Møldrup, Per3; Chamindu, Deepagoda1; Hamamoto, Shoichiro9; Komatsu, Toshiko9; Kawamoto, Ken9; Rolston, Dennis E.10; de Jonge, Lis Wollesen8
1 Section of Biology and Environmental Science, The Faculty of Engineering and Science, Aalborg University, VBN2 Department of Chemistry and Bioscience, The Faculty of Engineering and Science, Aalborg University, VBN3 The Faculty of Engineering and Science, Aalborg University, VBN4 Water and Environment Research Group, The Faculty of Engineering and Science, Aalborg University, VBN5 Urban Water and Environment Research Group, The Faculty of Engineering and Science, Aalborg University, VBN6 Saitama University7 University of California at Davis8 Institut for Agroøkologi - Jordfysik og Hydropedologi9 Saitama University10 University of California at Davis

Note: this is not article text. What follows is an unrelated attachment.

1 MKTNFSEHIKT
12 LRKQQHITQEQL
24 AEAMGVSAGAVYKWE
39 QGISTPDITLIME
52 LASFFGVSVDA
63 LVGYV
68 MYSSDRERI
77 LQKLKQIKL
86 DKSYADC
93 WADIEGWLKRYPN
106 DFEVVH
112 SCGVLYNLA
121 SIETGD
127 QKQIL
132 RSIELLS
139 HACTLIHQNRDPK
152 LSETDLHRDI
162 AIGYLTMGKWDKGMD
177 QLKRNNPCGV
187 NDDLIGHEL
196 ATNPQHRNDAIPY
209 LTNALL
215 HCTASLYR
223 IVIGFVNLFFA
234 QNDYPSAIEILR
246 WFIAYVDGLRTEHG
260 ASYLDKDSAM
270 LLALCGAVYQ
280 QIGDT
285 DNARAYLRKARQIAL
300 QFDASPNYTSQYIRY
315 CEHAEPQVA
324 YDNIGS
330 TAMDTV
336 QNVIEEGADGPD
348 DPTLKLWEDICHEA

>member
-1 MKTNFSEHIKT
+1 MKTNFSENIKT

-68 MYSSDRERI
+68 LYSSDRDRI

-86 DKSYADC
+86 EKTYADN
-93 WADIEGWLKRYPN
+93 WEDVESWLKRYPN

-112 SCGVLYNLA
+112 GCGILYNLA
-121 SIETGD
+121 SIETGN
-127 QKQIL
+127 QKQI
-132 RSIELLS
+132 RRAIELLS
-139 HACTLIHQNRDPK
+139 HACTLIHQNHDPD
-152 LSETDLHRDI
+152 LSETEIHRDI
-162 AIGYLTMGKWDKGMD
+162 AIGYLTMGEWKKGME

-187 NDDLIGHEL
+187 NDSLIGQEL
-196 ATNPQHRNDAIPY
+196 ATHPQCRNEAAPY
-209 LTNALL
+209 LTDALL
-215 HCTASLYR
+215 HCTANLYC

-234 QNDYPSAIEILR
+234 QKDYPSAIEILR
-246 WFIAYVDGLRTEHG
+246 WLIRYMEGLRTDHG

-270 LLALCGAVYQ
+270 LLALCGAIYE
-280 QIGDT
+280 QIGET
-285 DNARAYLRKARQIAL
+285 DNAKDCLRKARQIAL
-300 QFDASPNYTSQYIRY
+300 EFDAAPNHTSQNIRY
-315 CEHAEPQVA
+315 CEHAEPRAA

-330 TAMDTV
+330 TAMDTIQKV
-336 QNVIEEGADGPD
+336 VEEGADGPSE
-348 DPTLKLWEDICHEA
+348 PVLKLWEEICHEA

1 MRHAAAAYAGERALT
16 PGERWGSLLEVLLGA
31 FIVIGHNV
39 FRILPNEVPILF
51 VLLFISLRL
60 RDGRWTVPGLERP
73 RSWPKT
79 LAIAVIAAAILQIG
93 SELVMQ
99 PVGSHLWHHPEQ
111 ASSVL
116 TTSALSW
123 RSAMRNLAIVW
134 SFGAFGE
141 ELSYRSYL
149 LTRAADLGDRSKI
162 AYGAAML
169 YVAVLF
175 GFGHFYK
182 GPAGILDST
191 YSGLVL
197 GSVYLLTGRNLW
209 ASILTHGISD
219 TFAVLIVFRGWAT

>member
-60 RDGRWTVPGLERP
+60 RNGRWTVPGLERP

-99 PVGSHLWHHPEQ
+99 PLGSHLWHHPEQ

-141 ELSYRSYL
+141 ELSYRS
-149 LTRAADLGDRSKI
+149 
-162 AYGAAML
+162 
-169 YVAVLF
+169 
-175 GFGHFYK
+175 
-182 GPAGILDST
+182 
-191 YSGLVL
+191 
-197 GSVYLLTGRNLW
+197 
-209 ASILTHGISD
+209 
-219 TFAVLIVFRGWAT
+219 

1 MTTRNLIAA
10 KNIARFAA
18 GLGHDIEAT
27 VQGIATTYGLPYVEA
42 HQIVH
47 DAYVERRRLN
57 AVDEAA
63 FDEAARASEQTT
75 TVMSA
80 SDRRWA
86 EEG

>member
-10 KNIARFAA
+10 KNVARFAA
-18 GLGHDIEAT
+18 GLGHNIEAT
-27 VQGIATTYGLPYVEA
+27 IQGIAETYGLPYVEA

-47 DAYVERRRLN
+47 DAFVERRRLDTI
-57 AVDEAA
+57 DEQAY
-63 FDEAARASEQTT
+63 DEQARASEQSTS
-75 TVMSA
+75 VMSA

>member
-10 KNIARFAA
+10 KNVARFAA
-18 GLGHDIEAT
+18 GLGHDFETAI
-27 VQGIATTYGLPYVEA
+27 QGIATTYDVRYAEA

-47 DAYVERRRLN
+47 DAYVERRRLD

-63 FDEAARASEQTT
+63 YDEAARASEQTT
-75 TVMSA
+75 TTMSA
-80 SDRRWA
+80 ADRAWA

The soil-gas diffusion is a primary driver of transport, reactions, emissions, and uptake of vadose zone gases, including oxygen, greenhouse gases, fumigants, and spilled volatile organics. The soil-gas diffusion coefficient, Dp, depends not only on soil moisture content, texture, and compaction but also on the local-scale variability of these. Different predictive models have been developed to estimate Dp in intact and repacked soil, but clear guidelines for model choice at a given soil state are lacking. In this study, the water-induced linear reduction (WLR) model for repacked soil is made adaptive for different soil structure conditions (repacked, intact) by introducing a media complexity factor (Cm) in the dry media term of the model. With Cm = 1, the new structure-dependent WLR (SWLR) model accurately predicted soil-gas diffusivity (Dp/Do, where Do is the gas diffusion coefficient in free air) in repacked soils containing between 0 and 54% clay. With Cm = 2.1, the SWLR model on average gave excellent predictions for 290 intact soils, performing well across soil depths, textures, and compactions (dry bulk densities). The SWLR model generally outperformed similar, simple Dp/Do models also depending solely on total and air-filled porosity. With Cm = 3, the SWLR performed well as a lower-limit Dp/Do model, which is useful in terms of predicting critical air-filled porosity for adequate soil aeration. Because the SWLR model distinguishes between and well represents both repacked and intact soil conditions, this model is recommended for use in simulations of gas diffusion and fate in the soil vadose zone, for example, as a key element in developing more accurate climate change models.